It is, "without interference or constraint". There is no mention of the union or its members, and therefore it would have been possible to argue—and this was a debate which we had with the noble Earl in Committee—that this part of the Bill might be used to protect a union against interference from an employer in its election processes or by a third party in its election processes, even if he was writing articles in the Sunday Times. But that has been taken out. The only form of protection that we have now is protection against the union.

In that connection, I must remind the noble Earl of what he said at col. 644 on 25th June when I asked him on an old amendment what was going to come of Clause 2. In reply to our amendment he said: One of the Government amendments withdrawn from the Marshalled List because of the amendment accepted in the name of my noble friend Lord Beloff would have made it absolutely clear that a trade union would not be liable for interference or constraint on the part of the employer". I repeat that: on the part of the employer". I asked him at col. 645: Would the noble Earl tell me which amendment it was which did what he has said". Subsequently he said that it was Amendment No. 22. I said that I was sorry; I was afraid that that was not the case. That amendment had been changed—and it has been changed now it has come back as this amendment to take out the general protection and to limit protection against interference by a trade union and to do nothing for the trade union against interference from an employer.

In the light of what the noble Earl said when we discussed that in Committee, I should like, first of all, to ask him whether he will accept an amendment, say, on Third Reading, which would put that back, or indeed whether he will subsequently be accepting our Amendment No. 25 which tries to put that back in respect of Clause 8. That is the first major thing that is in this amendment.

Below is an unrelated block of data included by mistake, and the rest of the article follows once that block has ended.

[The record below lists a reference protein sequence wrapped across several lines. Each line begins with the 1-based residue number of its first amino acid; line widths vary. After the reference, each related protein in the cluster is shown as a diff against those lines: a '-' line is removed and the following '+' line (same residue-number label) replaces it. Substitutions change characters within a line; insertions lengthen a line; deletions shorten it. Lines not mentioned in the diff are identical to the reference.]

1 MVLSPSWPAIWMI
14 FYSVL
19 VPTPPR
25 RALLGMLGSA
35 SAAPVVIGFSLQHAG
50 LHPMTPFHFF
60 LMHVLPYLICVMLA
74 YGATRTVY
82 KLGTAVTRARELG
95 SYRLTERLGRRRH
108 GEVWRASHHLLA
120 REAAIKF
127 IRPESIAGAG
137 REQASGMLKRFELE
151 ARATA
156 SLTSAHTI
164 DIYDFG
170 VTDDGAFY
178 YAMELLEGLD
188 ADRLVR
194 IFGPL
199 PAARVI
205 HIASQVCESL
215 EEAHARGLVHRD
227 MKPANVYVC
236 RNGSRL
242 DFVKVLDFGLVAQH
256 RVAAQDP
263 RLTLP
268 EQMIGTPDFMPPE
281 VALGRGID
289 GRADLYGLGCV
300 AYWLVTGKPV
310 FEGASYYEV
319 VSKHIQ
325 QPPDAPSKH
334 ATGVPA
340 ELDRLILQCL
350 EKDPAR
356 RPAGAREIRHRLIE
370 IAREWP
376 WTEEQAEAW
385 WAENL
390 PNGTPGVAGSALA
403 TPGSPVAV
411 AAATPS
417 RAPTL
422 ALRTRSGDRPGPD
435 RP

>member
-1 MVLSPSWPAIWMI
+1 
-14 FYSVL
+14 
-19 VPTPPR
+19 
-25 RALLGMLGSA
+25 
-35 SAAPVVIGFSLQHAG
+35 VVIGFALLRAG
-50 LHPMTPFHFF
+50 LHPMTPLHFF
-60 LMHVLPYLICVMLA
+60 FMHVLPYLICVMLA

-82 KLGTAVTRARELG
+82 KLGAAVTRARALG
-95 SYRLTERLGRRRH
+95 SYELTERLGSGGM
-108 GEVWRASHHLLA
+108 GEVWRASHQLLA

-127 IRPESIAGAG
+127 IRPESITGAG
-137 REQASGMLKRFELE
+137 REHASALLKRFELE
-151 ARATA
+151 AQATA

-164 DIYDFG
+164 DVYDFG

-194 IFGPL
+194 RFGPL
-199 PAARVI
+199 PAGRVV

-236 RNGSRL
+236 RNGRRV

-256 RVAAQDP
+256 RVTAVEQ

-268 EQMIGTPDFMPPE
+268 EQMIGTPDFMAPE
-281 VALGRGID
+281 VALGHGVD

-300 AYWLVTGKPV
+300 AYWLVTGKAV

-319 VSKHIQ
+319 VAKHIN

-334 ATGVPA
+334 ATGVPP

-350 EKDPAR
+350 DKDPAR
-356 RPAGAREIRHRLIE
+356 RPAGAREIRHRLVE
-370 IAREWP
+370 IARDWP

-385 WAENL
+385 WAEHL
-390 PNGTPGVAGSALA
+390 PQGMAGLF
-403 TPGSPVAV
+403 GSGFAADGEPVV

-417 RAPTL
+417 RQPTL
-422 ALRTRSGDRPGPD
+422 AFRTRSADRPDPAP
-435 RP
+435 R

The second thing which is in the amendment, of course, is a new draft of subsection (6) which we debated last time, which is intended to give us workplace ballots if the union is prepared to take the risk. That is essentially what is there. My question to the noble Earl then is, if that is the case, and there it is sitting there, what becomes of some of the objections which he put forward with such eloquence when we discussed this in Committee?

One of the major objections which he advanced was that he said that the amendment of the noble Lord, Lord Beloff, would provide that there would be a real risk that legislation would come to a dead letter because the leaders of the trade unions, who are implacably opposed to it, would simply not allow it to work because they would attack and boycott a vast new quango which would be forced to be created in order to make postal ballots the norm. That was his argument. In Hansard at col. 280 he said: Clearly no existing organisation could possibly take this on. It would be well beyond the capacity of, for example, the Electorial Reform Society". He said that therefore one of the reasons for opposing this amendment was that the Government did not want to create a monster quango.

Where is the monster quango? If the Government now say that you do not need a monster quango what became of the argument that the noble Earl was giving us at the time? How does it come about that first of all the monster quango was needed and that is why you could not have the amendment, and now that the Government are forced to accept the amendment the monster quango has disappeared—unless of course the certification officer is the seeds of the monster quango? The noble Earl the Minister shakes his head. I am glad to hear it. So where is the monster quango?

The second argument the noble Earl used was about high turnout. He said it was more important still to think about high turnout. In col. 278 of Hansard he said: The issue between my noble friend Lord Beloff and myself is simply this. Are postal ballots or workplace ballots more likely to maximise the number of votes cast? Should the one, so to say, cancel out the other? I believe that even leaving aside the perhaps rather special case of the miners' union, with its turnout of 80 per cent. or more … or the CPSA"— he gave an example of that—then he said: That is substantially higher than the average turnout in postal ballots". That is of course true. All the evidence from Undy and Martin is that workplace ballots at least double the turnout on postal ballots. That was one of the reasons given by the Government in Committee for not accepting this amendment. My question therefore is, once again, why have the Government changed their minds?